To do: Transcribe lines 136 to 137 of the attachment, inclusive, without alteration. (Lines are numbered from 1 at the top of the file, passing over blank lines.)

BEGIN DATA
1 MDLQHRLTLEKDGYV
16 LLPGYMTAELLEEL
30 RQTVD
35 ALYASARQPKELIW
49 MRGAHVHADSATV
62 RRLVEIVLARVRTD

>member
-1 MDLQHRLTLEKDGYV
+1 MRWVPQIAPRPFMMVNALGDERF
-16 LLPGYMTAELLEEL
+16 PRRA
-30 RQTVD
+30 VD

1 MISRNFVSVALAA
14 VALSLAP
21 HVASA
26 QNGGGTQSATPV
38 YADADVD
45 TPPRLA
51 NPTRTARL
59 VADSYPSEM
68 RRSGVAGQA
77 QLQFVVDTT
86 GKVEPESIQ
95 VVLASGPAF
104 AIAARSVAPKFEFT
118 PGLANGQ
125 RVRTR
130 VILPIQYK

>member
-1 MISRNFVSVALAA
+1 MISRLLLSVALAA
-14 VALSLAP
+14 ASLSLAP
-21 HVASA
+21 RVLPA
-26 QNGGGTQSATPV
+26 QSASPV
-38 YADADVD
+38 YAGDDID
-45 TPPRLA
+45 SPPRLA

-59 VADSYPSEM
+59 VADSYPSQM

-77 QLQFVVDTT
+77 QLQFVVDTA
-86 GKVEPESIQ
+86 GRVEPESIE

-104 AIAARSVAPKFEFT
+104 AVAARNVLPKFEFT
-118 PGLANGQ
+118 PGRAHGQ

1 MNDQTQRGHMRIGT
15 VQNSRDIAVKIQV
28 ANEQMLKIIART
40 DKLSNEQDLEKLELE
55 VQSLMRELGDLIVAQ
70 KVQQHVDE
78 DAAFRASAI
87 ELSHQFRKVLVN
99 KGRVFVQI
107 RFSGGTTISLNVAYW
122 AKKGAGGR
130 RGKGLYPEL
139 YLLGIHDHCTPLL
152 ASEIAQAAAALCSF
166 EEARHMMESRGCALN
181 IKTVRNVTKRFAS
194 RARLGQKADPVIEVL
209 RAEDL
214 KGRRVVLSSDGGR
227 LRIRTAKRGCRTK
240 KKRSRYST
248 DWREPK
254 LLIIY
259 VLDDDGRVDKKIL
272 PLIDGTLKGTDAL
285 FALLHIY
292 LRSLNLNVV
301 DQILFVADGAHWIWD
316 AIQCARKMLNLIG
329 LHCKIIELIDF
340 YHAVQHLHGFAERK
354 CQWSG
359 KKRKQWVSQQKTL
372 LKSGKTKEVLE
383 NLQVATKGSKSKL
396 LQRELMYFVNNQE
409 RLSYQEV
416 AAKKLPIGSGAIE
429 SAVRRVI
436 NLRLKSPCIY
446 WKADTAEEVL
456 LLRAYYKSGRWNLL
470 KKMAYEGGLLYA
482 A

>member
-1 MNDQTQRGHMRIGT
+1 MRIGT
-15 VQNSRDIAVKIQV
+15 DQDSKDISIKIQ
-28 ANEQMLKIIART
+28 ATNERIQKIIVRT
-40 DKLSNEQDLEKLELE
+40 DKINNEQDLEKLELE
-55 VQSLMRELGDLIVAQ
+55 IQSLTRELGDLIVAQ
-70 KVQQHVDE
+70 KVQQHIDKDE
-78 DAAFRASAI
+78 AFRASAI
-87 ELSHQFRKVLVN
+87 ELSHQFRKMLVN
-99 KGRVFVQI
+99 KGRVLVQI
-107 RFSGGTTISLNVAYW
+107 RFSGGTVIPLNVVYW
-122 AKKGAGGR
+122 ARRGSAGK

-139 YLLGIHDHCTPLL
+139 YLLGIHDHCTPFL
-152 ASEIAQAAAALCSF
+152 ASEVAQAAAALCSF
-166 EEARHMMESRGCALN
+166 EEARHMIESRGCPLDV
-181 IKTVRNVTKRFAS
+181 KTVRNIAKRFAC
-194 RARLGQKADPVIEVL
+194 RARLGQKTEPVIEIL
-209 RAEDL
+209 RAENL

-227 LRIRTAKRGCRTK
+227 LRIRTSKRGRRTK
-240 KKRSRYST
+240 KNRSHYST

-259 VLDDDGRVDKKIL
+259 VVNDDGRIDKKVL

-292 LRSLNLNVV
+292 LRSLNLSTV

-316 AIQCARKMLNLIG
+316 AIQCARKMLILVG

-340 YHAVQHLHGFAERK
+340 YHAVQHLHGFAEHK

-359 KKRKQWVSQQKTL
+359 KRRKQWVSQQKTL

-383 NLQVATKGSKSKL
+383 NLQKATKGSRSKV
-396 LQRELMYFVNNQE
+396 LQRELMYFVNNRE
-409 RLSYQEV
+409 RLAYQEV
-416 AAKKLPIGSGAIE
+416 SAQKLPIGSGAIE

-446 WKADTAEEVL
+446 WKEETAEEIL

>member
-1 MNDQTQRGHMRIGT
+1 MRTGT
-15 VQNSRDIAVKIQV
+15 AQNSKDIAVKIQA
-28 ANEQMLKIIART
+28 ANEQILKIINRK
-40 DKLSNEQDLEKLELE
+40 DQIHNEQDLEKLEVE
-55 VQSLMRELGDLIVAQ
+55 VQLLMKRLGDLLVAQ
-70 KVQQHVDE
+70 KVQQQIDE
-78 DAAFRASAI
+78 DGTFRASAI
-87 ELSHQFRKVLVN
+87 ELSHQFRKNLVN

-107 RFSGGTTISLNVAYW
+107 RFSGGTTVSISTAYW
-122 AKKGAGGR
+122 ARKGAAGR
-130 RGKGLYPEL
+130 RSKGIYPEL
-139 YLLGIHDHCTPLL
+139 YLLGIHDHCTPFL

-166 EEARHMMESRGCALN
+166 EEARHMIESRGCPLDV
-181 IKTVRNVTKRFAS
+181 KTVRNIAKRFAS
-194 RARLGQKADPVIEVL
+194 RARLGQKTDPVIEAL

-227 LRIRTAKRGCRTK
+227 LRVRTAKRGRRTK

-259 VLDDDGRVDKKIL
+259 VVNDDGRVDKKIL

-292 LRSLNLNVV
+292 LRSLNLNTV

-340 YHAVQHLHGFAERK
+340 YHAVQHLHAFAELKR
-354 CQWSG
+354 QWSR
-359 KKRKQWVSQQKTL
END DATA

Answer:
-259 VLDDDGRVDKKIL
+259 VVNDDGRIDKKVL